The names of the jury members, however, are always known, and this may have a bearing on whether composers are willing to enter a competition. Perhaps it would be wise to assemble juries of as diverse collection of members as possible, in keeping with the spirit of the times. Yet on the other hand, we should not have jury members who are known to aggressively favour their particular stylistic preferences. Competitions rarely mandate that they are looking for works in a specific style, and juries must be able to view entries with an open mind.




It is always worth considering how much time it is sensible to invest in participating in a competition. The competitions that allow you to submit an existing work that has already been performed are the most effortless. A case in point for myself was the Tokyo Irino Prize in 2007, which I won with Stheno (2006) for recorder tubes and prepared guitar. A similar opportunity emerged in London in 2019 with the ONMC competition, a small competition with only (!) 150 entrants, which I won with my rather old piece Diabolic Dialogue (2001/2002) for clarinet and cello. Winning a bit of money and a performance by doing virtually no extra work at all – what’s to complain? 


Sometimes it is convenient to be able to enter a competition with a piece that you are writing anyway, as a sort of ‘bonus’. Of course, you need to have the commissioning party or partner agree to this and make sure that such a move does not violate the rules of the competition. On yet another personal note that was especially gratifying, when I was writing my marimba concerto Portal (2019), I entered it in the IV International Uuno Klami Composition Competition and won 3rd prize and the audience prize, totalling a generous sum of money, plus two world-class performances. The same thing happened with my ensemble work Tele (2021), which I was writing as part of a Covid-themed project. This project coincided with the Siuntio 560 composition competition organised by the Lux Musicae festival here in Finland, and again I secured a cash prize and an excellent performance as a bonus.


As a composer, it is good for you to aim to improve and challenge yourself. Sometimes a composition competition can provide a context for this. Recently I wanted to test myself to see whether I could write accessible but interesting contemporary music for children and adolescents. I entered the P.J. Hannikainen choral composition competition with the youth choir work Kiire (2021) and the Pirkanmaan Pinna composition competition with the youth orchestra work Kalalle (2023). I must have done something right because both pieces won 2nd prize.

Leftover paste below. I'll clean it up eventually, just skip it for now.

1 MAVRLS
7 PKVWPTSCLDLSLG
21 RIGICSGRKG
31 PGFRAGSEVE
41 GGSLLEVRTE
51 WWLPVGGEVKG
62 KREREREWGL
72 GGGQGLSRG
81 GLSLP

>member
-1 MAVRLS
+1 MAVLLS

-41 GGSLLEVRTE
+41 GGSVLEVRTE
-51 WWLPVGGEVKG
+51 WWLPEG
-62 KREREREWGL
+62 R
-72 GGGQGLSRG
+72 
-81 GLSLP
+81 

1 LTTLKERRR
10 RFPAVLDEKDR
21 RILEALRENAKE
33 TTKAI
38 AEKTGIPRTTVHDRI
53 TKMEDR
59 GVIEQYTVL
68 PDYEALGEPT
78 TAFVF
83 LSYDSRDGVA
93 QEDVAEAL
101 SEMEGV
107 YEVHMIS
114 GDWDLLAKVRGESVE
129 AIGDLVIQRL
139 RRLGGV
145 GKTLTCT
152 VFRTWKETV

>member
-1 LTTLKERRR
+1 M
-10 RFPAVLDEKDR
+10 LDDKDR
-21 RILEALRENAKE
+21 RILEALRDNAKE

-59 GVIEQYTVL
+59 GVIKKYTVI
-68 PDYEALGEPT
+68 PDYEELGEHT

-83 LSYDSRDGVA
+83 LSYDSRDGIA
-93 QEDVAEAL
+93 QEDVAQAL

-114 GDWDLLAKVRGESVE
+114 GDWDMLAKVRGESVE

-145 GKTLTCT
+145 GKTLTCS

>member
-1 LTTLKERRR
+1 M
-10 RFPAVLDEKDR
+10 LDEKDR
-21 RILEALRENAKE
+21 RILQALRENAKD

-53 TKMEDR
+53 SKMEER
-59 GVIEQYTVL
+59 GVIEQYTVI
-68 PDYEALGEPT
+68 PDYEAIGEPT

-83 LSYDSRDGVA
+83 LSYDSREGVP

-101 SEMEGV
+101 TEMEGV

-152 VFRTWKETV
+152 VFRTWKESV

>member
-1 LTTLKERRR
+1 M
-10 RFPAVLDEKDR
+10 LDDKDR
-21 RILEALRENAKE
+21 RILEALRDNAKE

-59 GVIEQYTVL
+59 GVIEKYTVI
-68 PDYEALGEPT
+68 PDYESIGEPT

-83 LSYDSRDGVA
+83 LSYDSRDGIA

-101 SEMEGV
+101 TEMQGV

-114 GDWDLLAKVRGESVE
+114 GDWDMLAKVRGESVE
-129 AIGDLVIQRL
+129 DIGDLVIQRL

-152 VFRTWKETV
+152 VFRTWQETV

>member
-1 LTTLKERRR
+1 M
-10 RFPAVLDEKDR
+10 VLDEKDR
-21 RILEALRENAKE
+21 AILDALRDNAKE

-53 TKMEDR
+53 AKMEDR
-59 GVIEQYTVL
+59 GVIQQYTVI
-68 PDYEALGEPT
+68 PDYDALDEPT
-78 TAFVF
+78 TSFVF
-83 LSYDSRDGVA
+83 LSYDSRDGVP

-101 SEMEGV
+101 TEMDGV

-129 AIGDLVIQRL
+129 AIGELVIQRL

Over Christmas 2020 I examined and tried out a theoretical pitch-set scheme that I had worked out. I noticed that a composition competition for the Tampere Piano Competition was in progress to find new works for pianists to play in the semifinals of that competition. Pragmatically minded that I am, I decided to cast my theoretical study in the form of a piano piece. In a brilliant instance of killing two birds with one stone, my solo piano work Hile (2020) won the competition and was given no fewer than eight performances by the semifinalists in the Piano Competition.


By contrast, if you intend to enter a competition calling for a large orchestral work and have no plan B, you need to think really carefully about what you are doing. Writing such a big piece can take months, and if you don’t win a prize, chances are that the piece will never be performed. There is always a huge number of entrants, and the risk of failure is high.


Such risk notwithstanding, I found the international Kaija Saariaho Organ Composition Competition to be an attractive ‘once in a lifetime’ opportunity. The prizes were princely, and the world premiere would undoubtedly be spectacular. The new concert organ at the Music Centre in Helsinki is an instrument without parallel in the world, and I was keen to write a concerto for it. I realised that no one intended to commission me to write such a thing, so doing well in the competition was my only shot at making the dream come true. Sometimes in life you have to take a risk, and this time it paid off: my organ concerto Pulmo (2023) was one of the winners of the orchestra category in the competition.




So how do you win composition competitions? It’s a tricky if not impossible question, unless you happen to have a crystal ball and know how to use it. Maybe the only thing that is certain is that – like in sports – you just have to “give it your best shot and see how far it goes”.


Translation: Jaakko Mäntyjärvi